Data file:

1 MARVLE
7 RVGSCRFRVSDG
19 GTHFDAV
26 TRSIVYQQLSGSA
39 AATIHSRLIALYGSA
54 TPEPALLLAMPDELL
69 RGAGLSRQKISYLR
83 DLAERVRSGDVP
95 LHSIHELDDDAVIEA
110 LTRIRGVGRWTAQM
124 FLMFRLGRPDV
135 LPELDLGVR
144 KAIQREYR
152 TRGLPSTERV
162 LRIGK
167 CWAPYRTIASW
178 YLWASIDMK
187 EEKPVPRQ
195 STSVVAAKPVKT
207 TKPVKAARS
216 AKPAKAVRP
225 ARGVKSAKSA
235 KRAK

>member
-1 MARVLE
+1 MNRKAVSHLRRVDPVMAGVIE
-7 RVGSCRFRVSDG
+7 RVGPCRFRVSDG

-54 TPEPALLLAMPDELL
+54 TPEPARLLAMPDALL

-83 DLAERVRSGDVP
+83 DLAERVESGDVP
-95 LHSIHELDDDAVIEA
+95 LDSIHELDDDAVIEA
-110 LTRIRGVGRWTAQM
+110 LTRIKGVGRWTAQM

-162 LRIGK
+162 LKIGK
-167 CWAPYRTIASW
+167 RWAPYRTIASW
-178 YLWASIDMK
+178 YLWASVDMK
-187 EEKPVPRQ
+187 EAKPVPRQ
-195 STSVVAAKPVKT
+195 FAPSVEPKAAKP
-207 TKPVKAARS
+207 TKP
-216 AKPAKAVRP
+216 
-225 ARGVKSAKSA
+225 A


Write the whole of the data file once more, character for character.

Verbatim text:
1 MARVLE
7 RVGSCRFRVSDG
19 GTHFDAV
26 TRSIVYQQLSGSA
39 AATIHSRLIALYGSA
54 TPEPALLLAMPDELL
69 RGAGLSRQKISYLR
83 DLAERVRSGDVP
95 LHSIHELDDDAVIEA
110 LTRIRGVGRWTAQM
124 FLMFRLGRPDV
135 LPELDLGVR
144 KAIQREYR
152 TRGLPSTERV
162 LRIGK
167 CWAPYRTIASW
178 YLWASIDMK
187 EEKPVPRQ
195 STSVVAAKPVKT
207 TKPVKAARS
216 AKPAKAVRP
225 ARGVKSAKSA
235 KRAK

>member
-1 MARVLE
+1 MNRKAVSHLRRVDPVMAGVIE
-7 RVGSCRFRVSDG
+7 RVGPCRFRVSDG

-54 TPEPALLLAMPDELL
+54 TPEPARLLAMPDALL

-83 DLAERVRSGDVP
+83 DLAERVESGDVP
-95 LHSIHELDDDAVIEA
+95 LDSIHELDDDAVIEA
-110 LTRIRGVGRWTAQM
+110 LTRIKGVGRWTAQM

-162 LRIGK
+162 LKIGK
-167 CWAPYRTIASW
+167 RWAPYRTIASW
-178 YLWASIDMK
+178 YLWASVDMK
-187 EEKPVPRQ
+187 EAKPVPRQ
-195 STSVVAAKPVKT
+195 FAPSVEPKAAKP
-207 TKPVKAARS
+207 TKP
-216 AKPAKAVRP
+216 
-225 ARGVKSAKSA
+225 A